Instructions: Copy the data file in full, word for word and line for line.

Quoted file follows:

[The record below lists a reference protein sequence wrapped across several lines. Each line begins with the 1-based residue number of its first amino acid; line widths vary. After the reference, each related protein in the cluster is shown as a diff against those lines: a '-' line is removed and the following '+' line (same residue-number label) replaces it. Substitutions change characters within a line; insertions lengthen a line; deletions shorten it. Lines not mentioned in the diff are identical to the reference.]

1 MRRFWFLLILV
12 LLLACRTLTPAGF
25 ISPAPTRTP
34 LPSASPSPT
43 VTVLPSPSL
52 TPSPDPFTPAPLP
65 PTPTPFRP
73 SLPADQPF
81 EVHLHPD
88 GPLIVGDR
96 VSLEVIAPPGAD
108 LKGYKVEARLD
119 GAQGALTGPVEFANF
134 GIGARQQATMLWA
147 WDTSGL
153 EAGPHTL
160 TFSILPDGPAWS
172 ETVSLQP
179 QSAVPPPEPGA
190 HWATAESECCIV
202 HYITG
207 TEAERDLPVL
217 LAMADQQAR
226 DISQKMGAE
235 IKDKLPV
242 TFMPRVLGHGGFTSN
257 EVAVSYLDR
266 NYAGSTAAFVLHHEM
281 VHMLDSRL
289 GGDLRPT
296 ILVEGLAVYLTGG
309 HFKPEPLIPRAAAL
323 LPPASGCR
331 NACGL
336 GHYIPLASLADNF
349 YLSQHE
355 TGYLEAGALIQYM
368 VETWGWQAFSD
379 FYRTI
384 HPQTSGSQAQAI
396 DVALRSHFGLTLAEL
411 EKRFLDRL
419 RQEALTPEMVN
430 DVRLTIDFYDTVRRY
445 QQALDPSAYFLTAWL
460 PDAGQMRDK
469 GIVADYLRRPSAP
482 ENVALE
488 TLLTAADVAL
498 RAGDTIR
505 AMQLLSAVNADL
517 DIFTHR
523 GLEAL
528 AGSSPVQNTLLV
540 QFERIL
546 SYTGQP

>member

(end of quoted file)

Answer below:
[The record below lists a reference protein sequence wrapped across several lines. Each line begins with the 1-based residue number of its first amino acid; line widths vary. After the reference, each related protein in the cluster is shown as a diff against those lines: a '-' line is removed and the following '+' line (same residue-number label) replaces it. Substitutions change characters within a line; insertions lengthen a line; deletions shorten it. Lines not mentioned in the diff are identical to the reference.]

1 MRRFWFLLILV
12 LLLACRTLTPAGF
25 ISPAPTRTP
34 LPSASPSPT
43 VTVLPSPSL
52 TPSPDPFTPAPLP
65 PTPTPFRP
73 SLPADQPF
81 EVHLHPD
88 GPLIVGDR
96 VSLEVIAPPGAD
108 LKGYKVEARLD
119 GAQGALTGPVEFANF
134 GIGARQQATMLWA
147 WDTSGL
153 EAGPHTL
160 TFSILPDGPAWS
172 ETVSLQP
179 QSAVPPPEPGA
190 HWATAESECCIV
202 HYITG
207 TEAERDLPVL
217 LAMADQQAR
226 DISQKMGAE
235 IKDKLPV
242 TFMPRVLGHGGFTSN
257 EVAVSYLDR
266 NYAGSTAAFVLHHEM
281 VHMLDSRL
289 GGDLRPT
296 ILVEGLAVYLTGG
309 HFKPEPLIPRAAAL
323 LPPASGCR
331 NACGL
336 GHYIPLASLADNF
349 YLSQHE
355 TGYLEAGALIQYM
368 VETWGWQAFSD
379 FYRTI
384 HPQTSGSQAQAI
396 DVALRSHFGLTLAEL
411 EKRFLDRL
419 RQEALTPEMVN
430 DVRLTIDFYDTVRRY
445 QQALDPSAYFLTAWL
460 PDAGQMRDK
469 GIVADYLRRPSAP
482 ENVALE
488 TLLTAADVAL
498 RAGDTIR
505 AMQLLSAVNADL
517 DIFTHR
523 GLEAL
528 AGSSPVQNTLLV
540 QFERIL
546 SYTGQP

>member